What's the problem with math? - Part 2

Curriculum , Encouragement , Home School , Homeschool , Homeschooling , Math Add comments

by Penny Ross
AHEAD Partner Blogger

Read Part 1

What’s the problem with math? Is it driving you or your children (or both) to tears? Daily? Hourly?

My last post covered some of the causes of the math problem? Are there any solutions—other than buying tissue by the case?

Actually, there are enough math resources available today to totally bury your house. Listed below are a few that I am familiar with. To begin searching for more, check out the Rainbow Resource Center catalog with more than 100 pages devoted to math textbooks, workbooks, manipulatives, DVDs, and computer software, or look at other homeschool suppliers.

Explanation

Do you and/or your student need more explanation than your teacher guide provides? Or do either of you need it explained in several different ways? Or do you want to watch it on a whiteboard? Or listen to it? Or hear it over and over and over again?

Khan Academy Over 4,000 free video tutorials, micro lectures, and practice problems covering all aspects of mathematics from 1+1 to calculus with simple, easy-to-understand explanations. I wish this resource had been available when I was a student and stumped on my own math homework (it would have been quicker and easier than asking my engineer Dad!)

YouTube There are currently over 4 million math-related videos posted. By searching for a specific math topic (like subtracting 2 digit numbers with borrowing) you’ll probably find many useful ones even though you may have to wade through a few that are of inferior quality or useless. Be sure to preview them first before incorporating them into your teaching plans.

Additional practice

Practice makes perfect so if your student hasn’t mastered a concept by the end of the unit well enough to do it easily and accurately, then you would do well to keep him or her practicing it.

Homeschool Math This website by the author ofMath Mammoth includes free customizable math worksheets, reviews of math curriculum, online math games, and more.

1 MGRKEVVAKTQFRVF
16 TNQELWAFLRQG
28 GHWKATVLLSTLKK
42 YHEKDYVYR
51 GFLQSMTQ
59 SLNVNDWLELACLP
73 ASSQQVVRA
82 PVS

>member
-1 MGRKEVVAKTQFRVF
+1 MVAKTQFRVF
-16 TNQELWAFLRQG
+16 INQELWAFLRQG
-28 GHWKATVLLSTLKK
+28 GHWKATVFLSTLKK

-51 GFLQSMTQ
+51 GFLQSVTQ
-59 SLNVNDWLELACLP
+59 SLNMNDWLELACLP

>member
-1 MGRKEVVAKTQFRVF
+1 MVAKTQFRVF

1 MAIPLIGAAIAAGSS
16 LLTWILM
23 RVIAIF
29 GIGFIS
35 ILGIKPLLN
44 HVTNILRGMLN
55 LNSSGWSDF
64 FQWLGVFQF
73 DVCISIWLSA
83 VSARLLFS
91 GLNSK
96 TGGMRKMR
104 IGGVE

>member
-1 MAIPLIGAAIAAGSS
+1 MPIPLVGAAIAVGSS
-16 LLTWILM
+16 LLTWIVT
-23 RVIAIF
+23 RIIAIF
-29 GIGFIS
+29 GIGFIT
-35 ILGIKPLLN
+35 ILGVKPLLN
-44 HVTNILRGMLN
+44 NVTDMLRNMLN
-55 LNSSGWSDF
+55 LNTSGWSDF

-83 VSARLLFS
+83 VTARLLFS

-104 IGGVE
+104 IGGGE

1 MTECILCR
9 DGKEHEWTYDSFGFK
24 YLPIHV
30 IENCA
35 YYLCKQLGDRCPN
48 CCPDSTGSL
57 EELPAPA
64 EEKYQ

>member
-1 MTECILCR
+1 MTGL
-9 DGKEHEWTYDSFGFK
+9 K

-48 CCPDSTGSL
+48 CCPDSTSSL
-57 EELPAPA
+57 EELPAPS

Math Drills This website contains thousands of free math worksheets ready to be downloaded and printed.

Math Facts

Multi-digit subtraction, long division, and solving quadratic equations are examples of math problems, which require multiple steps to complete. If your student doesn’t have his math facts memorized and ready for instant recall, then each step of the problem takes him even longer to solve. Efficiency, accuracy, and speed increase when the basic math facts are memorized.

Our family used Mad Minute, a 30-40 day sequence of timed math drills published by Addison-Wesley, which is now out-of print. However, it may still be found online. Mad Dog Math is a similar type program.

We also supplemented with Math Blaster, a computer game developed by Knowledge Adventure. It is now available for Nintendo DS, Nintendo Wii, as an App for your mobile device, and as a online game at www.mathblaster.com.

Quarter Mile Math is math practice software that has been used and recommended by many homeschoolers I know. You can also search the Internet for “math facts practice” to discover many other ways to memorize those basic facts. And don’t forget old-fashioned flash cards; they still work really well.

Another great idea for mastering the basic facts is an accountability group. Several families in our homeschool group this year are practicing the facts individually at home and then meeting together once per month to play math games, have contests, and reward accomplishments in memorization and mastery with prizes.

Outside Help

Sometimes you just need assistance from someone else. Many homeschoolers now use a math tutor or group class for higher math. However, you will need to keep pace with your student so that you can help him or her in between tutoring or class sessions (see my post on Group Classes).

Take heart. The problem with math is not limited to homeschoolers. An array of international tests consistently shows American students scoring lower in math than students in many other countries. However, this does not mean that homeschool families should become complacent about our math struggles. Let’s work diligently to solve the problem, one student at a time. 

Copyright 2014. Used by pemission of the author. Originally published at the Penny Rose blog.


A former career woman who never planned on being a stay-at-home mom, Penny Ross quit her job when when she was eight months pregnant with baby number one. God blessed her and her husband Greg with three children whom they homeschooled from kindergarten through high school graduation. She served in a variety of leadership positions with Hope Chapel Academy, a homeschooling program in Hermosa Beach, California, and is now encouraging and supporting homeschool families through her own business, Tools for the Home Educator

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